Marcus Leupold then borrowed war-time technology from the Merchant Marine. To keep optics clear on its vessels, engineers had evacuated air from tubes and replaced it with nitrogen. In 1949 Leupold became the first American manufacturer with a nitrogen-filled, fog-proof rifle scope. It was also hailed as the first with a leak-proof tube, along with ocular and objective bells.

A 1907 repair shop for survey gear became an optics firm building exquisite scopes like this VX-6.

Pioneering Efforts

The company was committing to products Frederick Leupold could hardly have imagined.

By 1951 Leupold had announced its 2.5x and 4x Pioneer scopes with fixed reticles. Micrometer-style thimbles near tube’s center adjusted windage and elevation on a 2.25x Riflescope. Leupold offered a High Power Converter to bring magnification to 8x in the 2.5x Pioneer and the 2.25x Riflescope. The 4x Mountaineer, first in Leupold’s line with a 1″ tube, appeared in 1954. It was followed three years later by the 8x Westerner. Both had internal adjustments. The 8x Pioneer, announced about the same time, did not. A 6x Mountaineer came in 1958. By the next year all Pioneers had been discontinued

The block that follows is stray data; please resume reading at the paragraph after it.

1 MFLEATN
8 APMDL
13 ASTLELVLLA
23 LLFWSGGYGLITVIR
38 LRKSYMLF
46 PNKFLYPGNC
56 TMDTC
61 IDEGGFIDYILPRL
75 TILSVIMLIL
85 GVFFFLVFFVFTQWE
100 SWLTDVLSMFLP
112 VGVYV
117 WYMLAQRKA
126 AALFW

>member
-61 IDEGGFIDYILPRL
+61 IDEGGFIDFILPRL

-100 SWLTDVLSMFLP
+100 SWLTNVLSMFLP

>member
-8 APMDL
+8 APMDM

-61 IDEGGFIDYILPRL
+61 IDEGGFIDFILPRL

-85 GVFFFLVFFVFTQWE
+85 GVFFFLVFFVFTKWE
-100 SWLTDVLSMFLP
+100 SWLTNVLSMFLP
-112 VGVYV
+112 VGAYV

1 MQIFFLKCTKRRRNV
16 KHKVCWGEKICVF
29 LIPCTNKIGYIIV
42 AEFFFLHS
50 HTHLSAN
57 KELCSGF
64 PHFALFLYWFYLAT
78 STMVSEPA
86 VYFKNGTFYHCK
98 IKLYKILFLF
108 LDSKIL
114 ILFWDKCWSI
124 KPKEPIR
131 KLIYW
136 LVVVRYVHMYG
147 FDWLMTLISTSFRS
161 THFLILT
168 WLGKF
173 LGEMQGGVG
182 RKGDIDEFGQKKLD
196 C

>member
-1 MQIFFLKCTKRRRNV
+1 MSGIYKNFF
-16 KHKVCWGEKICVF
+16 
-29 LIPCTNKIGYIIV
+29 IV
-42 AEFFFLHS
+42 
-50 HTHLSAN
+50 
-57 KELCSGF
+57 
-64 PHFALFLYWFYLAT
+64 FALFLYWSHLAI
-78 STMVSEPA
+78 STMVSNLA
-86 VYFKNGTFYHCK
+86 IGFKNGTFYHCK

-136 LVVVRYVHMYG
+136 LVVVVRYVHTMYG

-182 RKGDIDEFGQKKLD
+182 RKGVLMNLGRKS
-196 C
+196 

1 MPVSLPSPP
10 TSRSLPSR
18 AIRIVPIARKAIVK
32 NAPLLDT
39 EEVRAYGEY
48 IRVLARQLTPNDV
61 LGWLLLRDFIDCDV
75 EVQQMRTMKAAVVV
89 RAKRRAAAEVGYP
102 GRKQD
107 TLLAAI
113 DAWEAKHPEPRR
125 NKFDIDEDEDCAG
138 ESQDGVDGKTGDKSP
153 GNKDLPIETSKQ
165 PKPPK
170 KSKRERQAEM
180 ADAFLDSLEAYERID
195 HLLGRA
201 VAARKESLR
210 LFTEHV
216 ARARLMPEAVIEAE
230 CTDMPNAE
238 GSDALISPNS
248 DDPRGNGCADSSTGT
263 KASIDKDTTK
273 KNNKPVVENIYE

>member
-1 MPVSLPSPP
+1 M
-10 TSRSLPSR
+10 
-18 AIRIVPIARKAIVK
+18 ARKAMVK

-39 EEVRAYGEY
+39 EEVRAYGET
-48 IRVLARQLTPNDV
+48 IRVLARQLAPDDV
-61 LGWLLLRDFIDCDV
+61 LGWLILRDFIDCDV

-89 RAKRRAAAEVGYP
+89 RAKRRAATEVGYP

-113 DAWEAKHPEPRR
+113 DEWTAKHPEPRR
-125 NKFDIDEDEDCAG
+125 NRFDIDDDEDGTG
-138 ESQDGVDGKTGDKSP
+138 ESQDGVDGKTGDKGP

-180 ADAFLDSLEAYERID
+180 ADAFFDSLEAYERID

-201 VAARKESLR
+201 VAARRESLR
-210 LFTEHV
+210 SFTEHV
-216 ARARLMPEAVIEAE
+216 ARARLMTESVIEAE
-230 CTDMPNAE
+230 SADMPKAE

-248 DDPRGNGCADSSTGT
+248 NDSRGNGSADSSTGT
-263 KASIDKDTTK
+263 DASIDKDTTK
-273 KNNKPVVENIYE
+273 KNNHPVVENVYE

Jack Slack married Marcus Leupold’s daughter Georgia. A rifle enthusiast,
he spent his career at L&S and was key to many innovations.

Taking Up Slack

To help market its scopes, Leupold hired Jack Slack in 1953. An avid rifleman and hunter, Slack shared the field with the luminaries of his day. “Jack O’Connor insisted early on,” he once told me, “that external scope adjustments would become obsolete. And he urged scope-makers to adopt the 1″ tube long before it became standard.” Jack Slack would marry Marcus Leupold’s daughter, Georgia.

During a career at the company, he helped design several flagship items. While scopes fashioned after the Lyman Alaskan didn’t bring a flood of orders, the Leupold Vari-X II and Vari-X III have become two of the best-selling scopes ever.